Manga Review: Infini-T Force 01

Manga Review: Infini-T Force 01 Story by Ukyou Kodachi, Art by Tatsuma Ejiri

Emi Kaido is not your normal high school girl.  For starters, her father is always away on business (currently in Los Angeles) and her mother passed away, so Emi lives alone in a huge apartment.  But perhaps more important is her love of tinkering with mechanical objects, taking them apart to learn how they work and usually being able to put them together again better.  As part of this, Emi has learned how to draw, and is pretty good at it, if not professional level.

Infini-T Force 01

Emi’s a little surprised when a creepy-looking delivery guy brings a brightly-colored package to her door.  It’s not her birthday or any other special day, but no time to think, as she’s late for school!  At lunch, she realizes she brought the package instead of lunch.  Inside is an oversized, childish-looking pencil.  It’s labeled as a “Possibility Pencil” able to grant her every desire.   Which sounds pretty unlikely, but when Emi draws a picture of her missing lunch, it shows up underneath her desk!

After school, and Emi communicating with her father to learn he wasn’t the anonymous sender, Emi finds herself in a dangerous situation with a drug-crazed criminal.  Emi doesn’t have any defense training or weapons, and there’s no police in sight.   She needs a hero!  He’s got to be sure, and he’s got to be soon, and he’s got to be larger than life…anyhow, her hand takes over and sketches out four heroic figures on the floor with the pencil.  There are three flashes of light, and a strange man in a gaudy costume comes in the door.

The man rescues Emi, and turns out to be Ken Washio, “Eagle Ken” of the Science Ninja Team Gatchaman!  He’s a bit puzzled as to why he’s here, as the last thing he remembers is fighting along his comrades against the forces of Galactor.  Emi doesn’t know how to send him back, but it soon becomes clear that her Earth is faced with other threats, which will need the intervention of not just Gatchaman, but Tekkaman, Casshan and Polimar as well.

This series is a love letter to the Tatsunoko Productions superhero shows of the 1970s.  American readers may be vaguely familiar with some of them, in particular Gatchaman, which was heavily edited to become more suitable for U.S. children as Battle of the Planets.  Fortunately, their stories are recapped here for people who might not have seen the originals.    The somewhat silly magic pencil plot device makes this feel like many a crossover fanfic I’ve read over the years.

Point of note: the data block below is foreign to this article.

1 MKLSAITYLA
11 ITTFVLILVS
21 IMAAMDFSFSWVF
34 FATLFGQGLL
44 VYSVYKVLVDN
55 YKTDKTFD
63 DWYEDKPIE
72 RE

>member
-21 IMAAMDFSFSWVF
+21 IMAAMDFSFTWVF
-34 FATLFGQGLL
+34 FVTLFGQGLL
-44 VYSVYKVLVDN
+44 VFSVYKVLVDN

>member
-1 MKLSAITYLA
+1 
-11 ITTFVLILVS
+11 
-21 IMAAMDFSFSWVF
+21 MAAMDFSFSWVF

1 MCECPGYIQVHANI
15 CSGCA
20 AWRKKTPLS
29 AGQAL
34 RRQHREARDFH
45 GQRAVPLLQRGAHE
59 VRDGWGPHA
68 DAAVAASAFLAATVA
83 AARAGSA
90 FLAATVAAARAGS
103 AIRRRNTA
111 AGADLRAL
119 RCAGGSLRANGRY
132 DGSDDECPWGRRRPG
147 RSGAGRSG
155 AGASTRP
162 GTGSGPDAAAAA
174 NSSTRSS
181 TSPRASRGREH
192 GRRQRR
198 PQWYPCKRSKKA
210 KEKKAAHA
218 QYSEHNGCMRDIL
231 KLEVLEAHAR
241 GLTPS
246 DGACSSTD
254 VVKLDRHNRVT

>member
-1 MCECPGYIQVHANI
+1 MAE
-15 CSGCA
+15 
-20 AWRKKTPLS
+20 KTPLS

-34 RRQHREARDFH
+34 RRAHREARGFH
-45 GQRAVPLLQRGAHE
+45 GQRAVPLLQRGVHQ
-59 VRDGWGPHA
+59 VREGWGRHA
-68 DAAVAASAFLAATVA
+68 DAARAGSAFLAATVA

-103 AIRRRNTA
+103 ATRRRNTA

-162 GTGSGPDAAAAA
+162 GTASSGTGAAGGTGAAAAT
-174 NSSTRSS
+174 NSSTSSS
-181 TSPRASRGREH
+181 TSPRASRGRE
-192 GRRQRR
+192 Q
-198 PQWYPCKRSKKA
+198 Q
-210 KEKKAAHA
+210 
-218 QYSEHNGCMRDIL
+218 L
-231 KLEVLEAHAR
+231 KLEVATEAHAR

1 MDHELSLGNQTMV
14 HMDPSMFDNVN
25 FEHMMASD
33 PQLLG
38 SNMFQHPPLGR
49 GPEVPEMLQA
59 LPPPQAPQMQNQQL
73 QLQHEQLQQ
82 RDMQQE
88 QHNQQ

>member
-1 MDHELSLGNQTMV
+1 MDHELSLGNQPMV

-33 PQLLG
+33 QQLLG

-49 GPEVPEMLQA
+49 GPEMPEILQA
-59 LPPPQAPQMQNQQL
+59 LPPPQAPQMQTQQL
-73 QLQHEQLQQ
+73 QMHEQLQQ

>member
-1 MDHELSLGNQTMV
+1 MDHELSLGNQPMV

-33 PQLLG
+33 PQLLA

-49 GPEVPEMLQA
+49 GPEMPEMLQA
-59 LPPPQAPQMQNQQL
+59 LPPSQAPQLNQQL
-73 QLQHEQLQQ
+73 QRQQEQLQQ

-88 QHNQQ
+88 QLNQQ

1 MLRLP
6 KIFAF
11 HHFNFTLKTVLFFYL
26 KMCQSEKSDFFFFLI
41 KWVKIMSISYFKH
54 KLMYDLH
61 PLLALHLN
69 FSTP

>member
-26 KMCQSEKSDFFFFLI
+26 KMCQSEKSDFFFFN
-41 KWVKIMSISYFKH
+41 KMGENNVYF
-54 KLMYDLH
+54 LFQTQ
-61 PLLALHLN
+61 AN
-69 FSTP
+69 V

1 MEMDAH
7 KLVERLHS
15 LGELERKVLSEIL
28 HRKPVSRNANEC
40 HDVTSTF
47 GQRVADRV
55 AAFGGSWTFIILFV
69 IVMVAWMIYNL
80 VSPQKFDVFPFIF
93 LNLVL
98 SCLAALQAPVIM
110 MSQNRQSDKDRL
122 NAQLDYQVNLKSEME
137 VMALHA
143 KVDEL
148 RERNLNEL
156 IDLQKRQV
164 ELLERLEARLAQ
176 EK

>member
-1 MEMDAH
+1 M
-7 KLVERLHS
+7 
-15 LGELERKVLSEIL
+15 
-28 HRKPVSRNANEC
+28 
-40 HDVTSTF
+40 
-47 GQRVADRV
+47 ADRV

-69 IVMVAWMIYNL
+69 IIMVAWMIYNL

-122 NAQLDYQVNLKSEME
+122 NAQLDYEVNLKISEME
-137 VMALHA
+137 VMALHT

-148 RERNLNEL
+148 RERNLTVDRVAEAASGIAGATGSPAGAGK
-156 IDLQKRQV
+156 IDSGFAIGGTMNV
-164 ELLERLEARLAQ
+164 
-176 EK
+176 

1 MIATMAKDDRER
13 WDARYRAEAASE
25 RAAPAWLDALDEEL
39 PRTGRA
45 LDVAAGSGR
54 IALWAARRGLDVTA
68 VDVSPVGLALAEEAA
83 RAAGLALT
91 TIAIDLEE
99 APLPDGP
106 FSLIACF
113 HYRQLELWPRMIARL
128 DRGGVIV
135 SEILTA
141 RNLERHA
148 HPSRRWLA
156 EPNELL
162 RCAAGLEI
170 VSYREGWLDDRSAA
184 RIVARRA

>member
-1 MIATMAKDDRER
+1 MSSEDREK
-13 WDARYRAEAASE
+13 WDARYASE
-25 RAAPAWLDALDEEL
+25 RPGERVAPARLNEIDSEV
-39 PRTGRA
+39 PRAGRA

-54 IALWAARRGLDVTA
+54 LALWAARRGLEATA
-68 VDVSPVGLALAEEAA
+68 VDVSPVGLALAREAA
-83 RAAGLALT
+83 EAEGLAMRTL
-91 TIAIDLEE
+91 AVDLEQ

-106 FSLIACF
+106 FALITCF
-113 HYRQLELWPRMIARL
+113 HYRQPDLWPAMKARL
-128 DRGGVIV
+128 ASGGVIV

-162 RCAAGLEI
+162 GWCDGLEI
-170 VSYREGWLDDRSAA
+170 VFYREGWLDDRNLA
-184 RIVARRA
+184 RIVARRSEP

The heroes are introduced one by one in this first volume, showcasing their different personalities and philosophies of heroism.  (Perhaps a bit exaggerated to create more conflict.)   In particular, Gatchaman and Polimar clash over using lethal force on human opponents.  (All the heroes are A-okay with lethal force against monsters and robots.)

Besides nostalgic oldsters like me, this manga is clearly aimed at the shounen (boys’) market.   There are a couple of gratuitous fanservice shots of Emi, and she is generally useless outside of providing support for the male heroes.  Her magic pencil seems to have very limited power outside of summoning heroes or power-ups for heroes, and an attempt to open a gate back to Casshan’s world backfires badly.   This could in its way be a homage to the original shows, which tended to treat women as damsels in distress or the “heart” of any grouping.

It’s not clear if the villains are a team-up of past Tatsunoko enemies under a new leader, or if the new villains are just using familiar tactics.  In particular, the enemy leader is shrouded in mystery.

I’d like to see Emi’s school friend Sanae take a larger role in future chapters, just to amend the gender imbalance a bit.

Recommended to fans of Tatsunoko superhero shows, and tokusatsu (special effect show) fans in general.

Naturally, there’s an anime adaptation:

Book Review: Every Heart a Doorway

Book Review: Every Heart a Doorway  by Seanan McGuire

Nancy went through a door to the Halls of the Dead.  She learned to enjoy the skill of remaining perfectly still, and wearing elegant black and white clothing.  When she asked to stay forever, the Lord of the Dead asked her to be sure–and sent her home.  The journey changed her, and Nancy’s parents can’t understand why she isn’t their “little rainbow” any more.  But somehow they’ve learned of a place that might be able to help.